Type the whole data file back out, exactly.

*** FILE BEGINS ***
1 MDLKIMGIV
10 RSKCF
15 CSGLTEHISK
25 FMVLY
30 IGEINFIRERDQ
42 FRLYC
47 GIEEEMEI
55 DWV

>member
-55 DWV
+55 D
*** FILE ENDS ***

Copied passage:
1 MDLKIMGIV
10 RSKCF
15 CSGLTEHISK
25 FMVLY
30 IGEINFIRERDQ
42 FRLYC
47 GIEEEMEI
55 DWV

>member
-55 DWV
+55 D